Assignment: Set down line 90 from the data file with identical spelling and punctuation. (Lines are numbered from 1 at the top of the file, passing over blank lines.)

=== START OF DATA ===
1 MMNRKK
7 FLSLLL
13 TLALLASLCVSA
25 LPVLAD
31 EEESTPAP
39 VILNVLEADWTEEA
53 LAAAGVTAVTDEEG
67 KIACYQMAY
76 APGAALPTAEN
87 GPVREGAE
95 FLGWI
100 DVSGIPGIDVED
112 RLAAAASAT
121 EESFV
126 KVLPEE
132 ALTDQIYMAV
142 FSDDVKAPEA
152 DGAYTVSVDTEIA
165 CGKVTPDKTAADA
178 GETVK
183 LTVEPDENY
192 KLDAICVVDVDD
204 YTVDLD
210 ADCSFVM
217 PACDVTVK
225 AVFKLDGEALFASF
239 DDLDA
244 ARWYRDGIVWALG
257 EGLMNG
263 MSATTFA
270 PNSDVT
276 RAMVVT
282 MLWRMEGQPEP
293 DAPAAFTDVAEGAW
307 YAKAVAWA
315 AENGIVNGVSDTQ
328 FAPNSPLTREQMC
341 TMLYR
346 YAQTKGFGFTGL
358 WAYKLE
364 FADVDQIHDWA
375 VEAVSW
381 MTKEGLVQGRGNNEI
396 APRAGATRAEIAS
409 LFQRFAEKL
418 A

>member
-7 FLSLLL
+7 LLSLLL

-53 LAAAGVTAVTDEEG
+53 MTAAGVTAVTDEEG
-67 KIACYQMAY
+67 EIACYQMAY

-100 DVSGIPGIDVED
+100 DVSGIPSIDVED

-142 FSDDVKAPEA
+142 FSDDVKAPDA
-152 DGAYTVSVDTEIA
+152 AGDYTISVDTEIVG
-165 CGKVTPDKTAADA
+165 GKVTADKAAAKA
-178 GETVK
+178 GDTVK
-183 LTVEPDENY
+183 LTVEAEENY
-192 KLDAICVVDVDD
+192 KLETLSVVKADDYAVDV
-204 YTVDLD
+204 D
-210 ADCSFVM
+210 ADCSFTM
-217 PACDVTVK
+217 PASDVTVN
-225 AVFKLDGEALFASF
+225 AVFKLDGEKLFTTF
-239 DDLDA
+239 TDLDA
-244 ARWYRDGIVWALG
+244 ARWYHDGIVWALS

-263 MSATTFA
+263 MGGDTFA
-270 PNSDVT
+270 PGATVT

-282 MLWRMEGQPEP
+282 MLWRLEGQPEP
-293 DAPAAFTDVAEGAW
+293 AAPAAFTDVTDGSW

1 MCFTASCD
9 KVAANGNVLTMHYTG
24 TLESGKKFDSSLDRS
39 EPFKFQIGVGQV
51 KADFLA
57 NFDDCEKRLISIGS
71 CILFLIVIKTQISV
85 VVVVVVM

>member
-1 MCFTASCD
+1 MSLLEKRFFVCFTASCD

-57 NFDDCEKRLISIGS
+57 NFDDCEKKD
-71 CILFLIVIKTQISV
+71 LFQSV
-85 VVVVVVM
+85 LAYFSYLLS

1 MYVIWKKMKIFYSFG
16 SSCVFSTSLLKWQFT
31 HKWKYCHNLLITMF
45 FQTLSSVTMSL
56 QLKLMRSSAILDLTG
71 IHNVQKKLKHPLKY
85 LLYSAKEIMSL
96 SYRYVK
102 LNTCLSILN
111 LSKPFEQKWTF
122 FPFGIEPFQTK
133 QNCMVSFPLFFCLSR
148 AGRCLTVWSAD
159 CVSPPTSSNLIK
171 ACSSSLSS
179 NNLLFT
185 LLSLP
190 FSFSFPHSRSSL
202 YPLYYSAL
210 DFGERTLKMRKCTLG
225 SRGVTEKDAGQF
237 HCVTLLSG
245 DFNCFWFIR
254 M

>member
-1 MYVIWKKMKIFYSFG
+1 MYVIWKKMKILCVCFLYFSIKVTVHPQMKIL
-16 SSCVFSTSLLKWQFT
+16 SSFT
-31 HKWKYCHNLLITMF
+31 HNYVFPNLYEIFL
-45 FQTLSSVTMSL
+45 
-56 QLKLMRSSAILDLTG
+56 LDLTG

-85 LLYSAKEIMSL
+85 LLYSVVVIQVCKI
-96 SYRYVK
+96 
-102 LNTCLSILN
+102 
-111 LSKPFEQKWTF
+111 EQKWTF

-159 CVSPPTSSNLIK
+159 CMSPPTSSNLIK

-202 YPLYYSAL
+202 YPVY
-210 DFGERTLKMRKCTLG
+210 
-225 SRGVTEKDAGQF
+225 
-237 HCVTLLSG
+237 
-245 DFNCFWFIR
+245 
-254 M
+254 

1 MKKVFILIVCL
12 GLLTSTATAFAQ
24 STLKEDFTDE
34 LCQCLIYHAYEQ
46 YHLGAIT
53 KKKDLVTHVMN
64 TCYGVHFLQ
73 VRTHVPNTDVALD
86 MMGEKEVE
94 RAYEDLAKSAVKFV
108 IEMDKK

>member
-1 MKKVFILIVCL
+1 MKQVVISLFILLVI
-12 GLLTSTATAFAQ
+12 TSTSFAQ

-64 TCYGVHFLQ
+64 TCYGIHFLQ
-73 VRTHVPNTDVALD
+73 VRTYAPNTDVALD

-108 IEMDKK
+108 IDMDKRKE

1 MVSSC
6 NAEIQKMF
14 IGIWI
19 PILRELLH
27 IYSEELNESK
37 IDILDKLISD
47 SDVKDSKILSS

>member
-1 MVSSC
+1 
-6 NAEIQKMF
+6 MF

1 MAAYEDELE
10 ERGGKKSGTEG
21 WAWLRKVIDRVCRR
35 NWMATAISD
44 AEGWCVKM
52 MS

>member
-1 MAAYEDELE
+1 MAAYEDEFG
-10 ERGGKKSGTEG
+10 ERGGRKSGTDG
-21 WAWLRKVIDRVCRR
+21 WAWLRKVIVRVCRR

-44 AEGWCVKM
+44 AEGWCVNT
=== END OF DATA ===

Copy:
24 TLESGKKFDSSLDRS